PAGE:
Endocyte Inc. can start enrolling patients again in a clinical trial of its experimental cancer drug, the company announced Monday, clearing away a hurdle to getting the drug approved in Europe. The change comes after the U.S. Food and Drug Administration OK’d the importation of the cancer drug Doxil from Europe. Supplies of the drug, made by New Jersey-based Johnson & Johnson, have been short since last fall due to equipment failures at one of Johnson’s suppliers. Endocyte’s Phase 3 clinical trial aims to show that its drug, EC145, when given in combination with Doxil, is a better therapy for certain ovarian cancer patients than Doxil alone. But the West Lafayette-based drug company was forced to halt new patient enrollment last fall because of the worldwide shortage of Doxil. Endocyte had been planning to submit EC145 for market approval in Europe based on its Phase 2 clinical trial results, rather than the more customary wait for results of the lengthy Phase 3 it is now conducting. But the European regulators wanted Endocyte to at least be enrolling patients in a Phase 3 trial—so they could later re-evaluate whether the drug should remain on the market. The Doxil shortage had until now prevented the company from meeting that requirement.
Indianapolis-based Home Health Depot Inc., a home medical equipment company, said on Monday that it plans an expansion that will create up to 80 jobs in the state by 2016. The company said it will invest $1.4 million to expand its headquarters on the north side of Indianapolis and its customer-fulfillment operations across the state. Home Health Depot, which currently has 99 full-time Indiana employees, plans to begin hiring new logistics, administrative, finance and information technology workers this month. The 14-year-old company has eight Indiana facilities in addition to facilities in six other Midwest locations. The company has been on a growth tear, with revenue from 2009 to 2010 doubling to more than $13 million. IBJ in June ranked Home Health Depot fifth on its list of fastest-growing Indianapolis-area private companies. The Indiana Economic Development Corp. offered Home Health Depot up to $700,000 in tax credits and up to $60,000 in training grants based on the company's job-creation plans.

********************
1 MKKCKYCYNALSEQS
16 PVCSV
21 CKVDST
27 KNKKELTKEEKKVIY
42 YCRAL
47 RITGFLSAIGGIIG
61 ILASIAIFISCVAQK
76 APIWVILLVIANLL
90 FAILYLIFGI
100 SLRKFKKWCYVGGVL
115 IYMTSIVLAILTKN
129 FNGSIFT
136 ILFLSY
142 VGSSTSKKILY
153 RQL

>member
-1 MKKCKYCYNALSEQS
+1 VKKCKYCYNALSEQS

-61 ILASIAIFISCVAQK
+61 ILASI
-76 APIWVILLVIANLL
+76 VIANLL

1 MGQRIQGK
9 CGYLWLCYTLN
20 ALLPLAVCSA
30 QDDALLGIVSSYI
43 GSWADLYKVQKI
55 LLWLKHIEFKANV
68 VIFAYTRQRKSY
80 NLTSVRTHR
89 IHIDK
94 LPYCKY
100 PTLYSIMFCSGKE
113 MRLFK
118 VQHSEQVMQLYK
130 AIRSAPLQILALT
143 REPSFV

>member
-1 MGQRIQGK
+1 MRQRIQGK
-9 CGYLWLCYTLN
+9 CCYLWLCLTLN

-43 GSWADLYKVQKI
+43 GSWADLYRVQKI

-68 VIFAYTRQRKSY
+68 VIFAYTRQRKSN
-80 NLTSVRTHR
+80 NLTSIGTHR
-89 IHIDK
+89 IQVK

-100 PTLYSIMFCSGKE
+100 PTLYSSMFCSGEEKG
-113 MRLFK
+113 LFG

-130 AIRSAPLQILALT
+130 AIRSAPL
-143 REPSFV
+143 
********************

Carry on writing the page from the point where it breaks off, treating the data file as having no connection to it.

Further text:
Indianapolis-based HealthNet opened its Barrington Health & Dental Center in February on the east side of Indianapolis. The health center outgrew its former location nearly five years ago. HealthNet, which operates a series of federally qualified community health centers, built the 26,000-square-foot facility adjacent to the old one at 3401 E. Raymond St., quadrupling the health center’s former size and capacity. The expanded center has 43 exam rooms, along with lab and imaging services. The center will offer primary, pediatric, OB-GYN, podiatry, optometry, social work and behavioral health services, as well as access to discounted medicines and nutrition counseling.